So if you and I know each other and you’re thinking about buying a car, and you know that I bought them or I was looking at a particular brand a few years ago, and that may be buying or not buying, you would be much more trusting in talking to a few of your friends or if you know someone who works at one of those companies, as opposed to if you could magically, you know, call up the CEO and get his opinion.
Yeah, there’s possibility there for credible marketing or credible communication. I don’t know which companies would be brave enough to take it, for example, but you could imagine a company committing to telling the public the results of a prediction market on a product as a way to commit to the public that this channel is more reliable than our usual channel. So, you know, if you might imagine introducing a new car, and instead of just saying it’s going to be great and reliable, we set up a betting market on its repair records, and then we publish this betting market on the repair records to say, hey, we can’t really control this bettering market price.
If people are participating anonymously and if they think this is going to be an unreliable car, they will push the estimate down, and we’re showing that to you, even though it’s out of control, as a way to show you credible information about our product that we can’t massage as easily. So you should trust it more.
If we had a car company and we set up exactly what you said, we’ve got the 2018 model year, and we’re going to set up a betting pool on the first year error rate or…
Cost of owner…yeah, and we set up the exact same market, and in that other one, anyone can join anonymously. In the other one, we set it up so that it’s all the folks at the dealership and all those auto mechanics that work for us, other very interested parties, like folks in the supply chain…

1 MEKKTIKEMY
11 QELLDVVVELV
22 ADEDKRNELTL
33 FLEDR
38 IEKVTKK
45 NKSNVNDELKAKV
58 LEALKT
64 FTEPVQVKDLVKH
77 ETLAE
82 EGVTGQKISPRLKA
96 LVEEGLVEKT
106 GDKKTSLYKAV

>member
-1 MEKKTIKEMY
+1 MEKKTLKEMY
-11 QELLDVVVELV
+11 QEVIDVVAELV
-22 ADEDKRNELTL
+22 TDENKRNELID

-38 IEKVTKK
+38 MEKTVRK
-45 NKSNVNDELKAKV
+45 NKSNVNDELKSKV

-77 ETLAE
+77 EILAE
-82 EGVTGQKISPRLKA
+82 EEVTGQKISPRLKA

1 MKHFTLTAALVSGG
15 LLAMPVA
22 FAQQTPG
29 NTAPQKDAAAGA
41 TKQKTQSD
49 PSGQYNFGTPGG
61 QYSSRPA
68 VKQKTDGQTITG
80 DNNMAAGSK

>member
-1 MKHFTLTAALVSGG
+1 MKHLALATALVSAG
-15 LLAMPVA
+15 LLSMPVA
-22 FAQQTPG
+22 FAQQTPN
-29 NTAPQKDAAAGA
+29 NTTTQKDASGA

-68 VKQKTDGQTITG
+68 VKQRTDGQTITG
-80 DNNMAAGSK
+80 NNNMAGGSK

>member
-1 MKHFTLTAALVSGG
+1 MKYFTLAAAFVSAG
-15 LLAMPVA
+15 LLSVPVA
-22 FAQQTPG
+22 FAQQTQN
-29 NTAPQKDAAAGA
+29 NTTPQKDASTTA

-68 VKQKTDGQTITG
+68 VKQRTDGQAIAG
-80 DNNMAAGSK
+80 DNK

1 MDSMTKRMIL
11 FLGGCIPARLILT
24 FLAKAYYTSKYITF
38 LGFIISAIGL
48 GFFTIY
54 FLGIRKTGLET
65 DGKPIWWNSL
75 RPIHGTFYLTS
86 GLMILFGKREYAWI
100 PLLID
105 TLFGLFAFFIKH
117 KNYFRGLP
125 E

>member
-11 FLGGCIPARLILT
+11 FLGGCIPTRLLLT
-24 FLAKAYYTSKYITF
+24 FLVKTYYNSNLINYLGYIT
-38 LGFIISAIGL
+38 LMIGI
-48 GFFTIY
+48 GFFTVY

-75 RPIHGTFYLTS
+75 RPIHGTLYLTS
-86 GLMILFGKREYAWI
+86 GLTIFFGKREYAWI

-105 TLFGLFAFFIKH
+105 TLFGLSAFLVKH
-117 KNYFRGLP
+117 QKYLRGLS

Or our competitors.
Well, I don’t know if we’d invite in our competitors. They would be in the outside one.
Yeah, but the whole point is we’re trying to make an accurate estimate here, and we’re trying to show you that we’re going to make an accurate estimate by allowing people who would know to profit by saying it’s bad if they actually thought it was bad.
If we had the global one public, anyone can join, that’s the outside view. I’m wondering would it be useful to run the same market with the most knowledgeable insight people and see what the difference is?
You’d want an integrated market. You’d just want the market which had as many of the most informed people who could participate as possible. So, yes, you would want to show that, in fact, not only was this a market that outsiders could participate, but insiders could. In fact, you had given every employee in your company, you know, 200 dollars budget in this market to bet anonymously, to bet up or down on any products they wanted, and you could ask any employee, and they’ll tell you that that would be advertising that we are committed to telling you honestly about our product reliability.
A company that has a reputation at risk…and this is obviously an external exercise now as we switch, but Tesla, right, they’ve taken money from the public for their Model 3, and that alone shows that people are interested in the product and all of that, but it’s a small deposit, but if they ran a betting pool on the delivery…